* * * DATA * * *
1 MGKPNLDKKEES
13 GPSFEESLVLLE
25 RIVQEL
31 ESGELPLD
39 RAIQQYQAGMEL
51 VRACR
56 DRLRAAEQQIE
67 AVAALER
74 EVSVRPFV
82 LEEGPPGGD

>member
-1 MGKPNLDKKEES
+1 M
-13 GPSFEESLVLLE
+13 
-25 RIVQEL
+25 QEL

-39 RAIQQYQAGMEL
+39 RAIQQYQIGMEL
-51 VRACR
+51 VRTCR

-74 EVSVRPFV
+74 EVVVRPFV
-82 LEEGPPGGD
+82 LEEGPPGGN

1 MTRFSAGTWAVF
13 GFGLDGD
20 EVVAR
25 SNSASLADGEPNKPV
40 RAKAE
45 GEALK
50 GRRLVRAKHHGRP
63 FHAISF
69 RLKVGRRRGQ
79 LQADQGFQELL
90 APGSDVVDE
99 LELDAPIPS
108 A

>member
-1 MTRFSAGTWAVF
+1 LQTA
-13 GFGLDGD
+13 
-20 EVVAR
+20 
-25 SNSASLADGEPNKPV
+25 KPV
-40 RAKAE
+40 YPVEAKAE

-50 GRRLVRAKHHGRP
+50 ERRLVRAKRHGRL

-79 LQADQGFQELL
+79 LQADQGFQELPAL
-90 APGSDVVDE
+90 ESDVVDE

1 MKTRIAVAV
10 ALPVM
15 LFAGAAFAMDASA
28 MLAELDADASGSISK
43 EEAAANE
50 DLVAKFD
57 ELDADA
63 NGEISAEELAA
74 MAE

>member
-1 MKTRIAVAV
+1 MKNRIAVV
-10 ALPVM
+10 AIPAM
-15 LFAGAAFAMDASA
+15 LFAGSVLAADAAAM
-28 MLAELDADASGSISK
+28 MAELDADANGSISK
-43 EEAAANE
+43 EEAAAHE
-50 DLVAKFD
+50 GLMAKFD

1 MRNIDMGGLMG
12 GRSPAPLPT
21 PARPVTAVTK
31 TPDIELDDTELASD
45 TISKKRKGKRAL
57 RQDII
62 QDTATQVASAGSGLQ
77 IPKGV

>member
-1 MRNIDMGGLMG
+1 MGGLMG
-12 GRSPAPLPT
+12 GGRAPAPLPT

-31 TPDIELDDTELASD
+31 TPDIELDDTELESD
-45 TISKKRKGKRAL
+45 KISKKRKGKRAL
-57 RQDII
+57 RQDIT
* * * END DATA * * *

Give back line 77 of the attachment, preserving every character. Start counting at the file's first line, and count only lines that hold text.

+50 GLMAKFD